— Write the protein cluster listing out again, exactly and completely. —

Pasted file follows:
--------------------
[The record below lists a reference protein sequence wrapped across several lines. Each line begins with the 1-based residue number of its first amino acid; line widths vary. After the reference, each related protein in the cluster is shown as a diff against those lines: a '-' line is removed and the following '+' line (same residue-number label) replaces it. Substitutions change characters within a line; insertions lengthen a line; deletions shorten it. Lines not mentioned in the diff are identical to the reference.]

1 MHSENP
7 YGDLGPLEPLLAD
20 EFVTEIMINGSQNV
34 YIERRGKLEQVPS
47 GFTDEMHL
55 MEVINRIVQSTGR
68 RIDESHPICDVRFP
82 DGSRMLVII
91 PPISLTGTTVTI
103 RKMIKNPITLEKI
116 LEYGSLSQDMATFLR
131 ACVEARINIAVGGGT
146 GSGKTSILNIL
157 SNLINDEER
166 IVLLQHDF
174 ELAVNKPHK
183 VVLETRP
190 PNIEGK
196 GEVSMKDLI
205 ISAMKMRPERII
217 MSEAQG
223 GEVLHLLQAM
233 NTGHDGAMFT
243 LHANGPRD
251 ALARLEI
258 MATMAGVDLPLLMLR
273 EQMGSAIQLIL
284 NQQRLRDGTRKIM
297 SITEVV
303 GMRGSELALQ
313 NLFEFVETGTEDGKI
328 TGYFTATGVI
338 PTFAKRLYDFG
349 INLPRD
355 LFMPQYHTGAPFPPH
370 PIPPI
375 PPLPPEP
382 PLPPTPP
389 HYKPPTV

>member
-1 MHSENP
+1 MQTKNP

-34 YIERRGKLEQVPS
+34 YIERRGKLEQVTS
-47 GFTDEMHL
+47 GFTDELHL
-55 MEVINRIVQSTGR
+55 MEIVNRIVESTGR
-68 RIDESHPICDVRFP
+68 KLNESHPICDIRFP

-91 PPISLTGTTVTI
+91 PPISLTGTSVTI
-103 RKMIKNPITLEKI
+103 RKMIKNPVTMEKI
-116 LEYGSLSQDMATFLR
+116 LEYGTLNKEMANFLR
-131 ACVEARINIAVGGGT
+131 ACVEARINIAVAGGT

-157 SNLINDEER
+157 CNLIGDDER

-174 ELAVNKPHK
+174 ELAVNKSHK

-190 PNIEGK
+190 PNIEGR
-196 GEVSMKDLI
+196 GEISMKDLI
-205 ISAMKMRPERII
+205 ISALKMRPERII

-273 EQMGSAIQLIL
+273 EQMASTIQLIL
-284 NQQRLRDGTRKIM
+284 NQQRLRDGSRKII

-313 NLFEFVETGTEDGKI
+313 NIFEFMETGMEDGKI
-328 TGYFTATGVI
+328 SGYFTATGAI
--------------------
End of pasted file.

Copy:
[The record below lists a reference protein sequence wrapped across several lines. Each line begins with the 1-based residue number of its first amino acid; line widths vary. After the reference, each related protein in the cluster is shown as a diff against those lines: a '-' line is removed and the following '+' line (same residue-number label) replaces it. Substitutions change characters within a line; insertions lengthen a line; deletions shorten it. Lines not mentioned in the diff are identical to the reference.]

1 MHSENP
7 YGDLGPLEPLLAD
20 EFVTEIMINGSQNV
34 YIERRGKLEQVPS
47 GFTDEMHL
55 MEVINRIVQSTGR
68 RIDESHPICDVRFP
82 DGSRMLVII
91 PPISLTGTTVTI
103 RKMIKNPITLEKI
116 LEYGSLSQDMATFLR
131 ACVEARINIAVGGGT
146 GSGKTSILNIL
157 SNLINDEER
166 IVLLQHDF
174 ELAVNKPHK
183 VVLETRP
190 PNIEGK
196 GEVSMKDLI
205 ISAMKMRPERII
217 MSEAQG
223 GEVLHLLQAM
233 NTGHDGAMFT
243 LHANGPRD
251 ALARLEI
258 MATMAGVDLPLLMLR
273 EQMGSAIQLIL
284 NQQRLRDGTRKIM
297 SITEVV
303 GMRGSELALQ
313 NLFEFVETGTEDGKI
328 TGYFTATGVI
338 PTFAKRLYDFG
349 INLPRD
355 LFMPQYHTGAPFPPH
370 PIPPI
375 PPLPPEP
382 PLPPTPP
389 HYKPPTV

>member
-1 MHSENP
+1 MQTKNP

-34 YIERRGKLEQVPS
+34 YIERRGKLEQVTS
-47 GFTDEMHL
+47 GFTDELHL
-55 MEVINRIVQSTGR
+55 MEIVNRIVESTGR
-68 RIDESHPICDVRFP
+68 KLNESHPICDIRFP

-91 PPISLTGTTVTI
+91 PPISLTGTSVTI
-103 RKMIKNPITLEKI
+103 RKMIKNPVTMEKI
-116 LEYGSLSQDMATFLR
+116 LEYGTLNKEMANFLR
-131 ACVEARINIAVGGGT
+131 ACVEARINIAVAGGT

-157 SNLINDEER
+157 CNLIGDDER

-174 ELAVNKPHK
+174 ELAVNKSHK

-190 PNIEGK
+190 PNIEGR
-196 GEVSMKDLI
+196 GEISMKDLI
-205 ISAMKMRPERII
+205 ISALKMRPERII

-273 EQMGSAIQLIL
+273 EQMASTIQLIL
-284 NQQRLRDGTRKIM
+284 NQQRLRDGSRKII

-313 NLFEFVETGTEDGKI
+313 NIFEFMETGMEDGKI
-328 TGYFTATGVI
+328 SGYFTATGAI